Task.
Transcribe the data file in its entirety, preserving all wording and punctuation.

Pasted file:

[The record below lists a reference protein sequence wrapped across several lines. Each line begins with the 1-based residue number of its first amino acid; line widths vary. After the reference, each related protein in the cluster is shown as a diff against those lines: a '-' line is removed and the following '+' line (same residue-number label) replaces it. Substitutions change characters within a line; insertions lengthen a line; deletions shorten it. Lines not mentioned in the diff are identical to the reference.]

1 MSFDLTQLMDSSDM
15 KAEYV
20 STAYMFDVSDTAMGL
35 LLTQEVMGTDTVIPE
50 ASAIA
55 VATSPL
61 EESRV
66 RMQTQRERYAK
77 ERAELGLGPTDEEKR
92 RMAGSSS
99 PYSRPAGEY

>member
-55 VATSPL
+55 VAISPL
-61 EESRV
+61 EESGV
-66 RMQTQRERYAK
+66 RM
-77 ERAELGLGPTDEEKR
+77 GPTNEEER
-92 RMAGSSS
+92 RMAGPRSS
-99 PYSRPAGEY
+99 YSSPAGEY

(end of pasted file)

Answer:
[The record below lists a reference protein sequence wrapped across several lines. Each line begins with the 1-based residue number of its first amino acid; line widths vary. After the reference, each related protein in the cluster is shown as a diff against those lines: a '-' line is removed and the following '+' line (same residue-number label) replaces it. Substitutions change characters within a line; insertions lengthen a line; deletions shorten it. Lines not mentioned in the diff are identical to the reference.]

1 MSFDLTQLMDSSDM
15 KAEYV
20 STAYMFDVSDTAMGL
35 LLTQEVMGTDTVIPE
50 ASAIA
55 VATSPL
61 EESRV
66 RMQTQRERYAK
77 ERAELGLGPTDEEKR
92 RMAGSSS
99 PYSRPAGEY

>member
-55 VATSPL
+55 VAISPL
-61 EESRV
+61 EESGV
-66 RMQTQRERYAK
+66 RM
-77 ERAELGLGPTDEEKR
+77 GPTNEEER
-92 RMAGSSS
+92 RMAGPRSS
-99 PYSRPAGEY
+99 YSSPAGEY